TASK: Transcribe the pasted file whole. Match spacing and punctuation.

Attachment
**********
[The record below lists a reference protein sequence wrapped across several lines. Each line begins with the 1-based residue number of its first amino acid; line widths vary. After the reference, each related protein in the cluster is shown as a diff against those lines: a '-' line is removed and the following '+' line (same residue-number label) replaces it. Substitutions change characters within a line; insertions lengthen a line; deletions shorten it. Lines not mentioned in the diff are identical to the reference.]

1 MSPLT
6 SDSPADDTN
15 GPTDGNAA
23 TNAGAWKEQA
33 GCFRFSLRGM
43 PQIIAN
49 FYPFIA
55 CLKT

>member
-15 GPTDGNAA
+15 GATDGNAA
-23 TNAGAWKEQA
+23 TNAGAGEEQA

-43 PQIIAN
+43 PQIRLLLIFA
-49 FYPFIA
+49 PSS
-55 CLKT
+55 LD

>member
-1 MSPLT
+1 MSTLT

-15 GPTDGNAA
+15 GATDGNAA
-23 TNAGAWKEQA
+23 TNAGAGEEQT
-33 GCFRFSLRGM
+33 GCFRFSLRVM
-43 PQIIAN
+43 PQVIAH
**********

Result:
[The record below lists a reference protein sequence wrapped across several lines. Each line begins with the 1-based residue number of its first amino acid; line widths vary. After the reference, each related protein in the cluster is shown as a diff against those lines: a '-' line is removed and the following '+' line (same residue-number label) replaces it. Substitutions change characters within a line; insertions lengthen a line; deletions shorten it. Lines not mentioned in the diff are identical to the reference.]

1 MSPLT
6 SDSPADDTN
15 GPTDGNAA
23 TNAGAWKEQA
33 GCFRFSLRGM
43 PQIIAN
49 FYPFIA
55 CLKT

>member
-15 GPTDGNAA
+15 GATDGNAA
-23 TNAGAWKEQA
+23 TNAGAGEEQA

-43 PQIIAN
+43 PQIRLLLIFA
-49 FYPFIA
+49 PSS
-55 CLKT
+55 LD

>member
-1 MSPLT
+1 MSTLT

-15 GPTDGNAA
+15 GATDGNAA
-23 TNAGAWKEQA
+23 TNAGAGEEQT
-33 GCFRFSLRGM
+33 GCFRFSLRVM
-43 PQIIAN
+43 PQVIAH